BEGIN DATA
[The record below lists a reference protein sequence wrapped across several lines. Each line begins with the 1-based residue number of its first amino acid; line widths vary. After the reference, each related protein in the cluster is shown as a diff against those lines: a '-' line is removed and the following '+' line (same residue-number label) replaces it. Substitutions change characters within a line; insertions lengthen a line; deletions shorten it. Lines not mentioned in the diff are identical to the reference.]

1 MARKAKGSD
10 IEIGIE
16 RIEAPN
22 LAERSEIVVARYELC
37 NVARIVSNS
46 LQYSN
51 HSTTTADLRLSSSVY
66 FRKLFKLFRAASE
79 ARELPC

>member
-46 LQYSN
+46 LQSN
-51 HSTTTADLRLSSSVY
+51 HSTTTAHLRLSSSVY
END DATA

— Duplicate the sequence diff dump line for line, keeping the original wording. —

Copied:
[The record below lists a reference protein sequence wrapped across several lines. Each line begins with the 1-based residue number of its first amino acid; line widths vary. After the reference, each related protein in the cluster is shown as a diff against those lines: a '-' line is removed and the following '+' line (same residue-number label) replaces it. Substitutions change characters within a line; insertions lengthen a line; deletions shorten it. Lines not mentioned in the diff are identical to the reference.]

1 MARKAKGSD
10 IEIGIE
16 RIEAPN
22 LAERSEIVVARYELC
37 NVARIVSNS
46 LQYSN
51 HSTTTADLRLSSSVY
66 FRKLFKLFRAASE
79 ARELPC

>member
-46 LQYSN
+46 LQSN
-51 HSTTTADLRLSSSVY
+51 HSTTTAHLRLSSSVY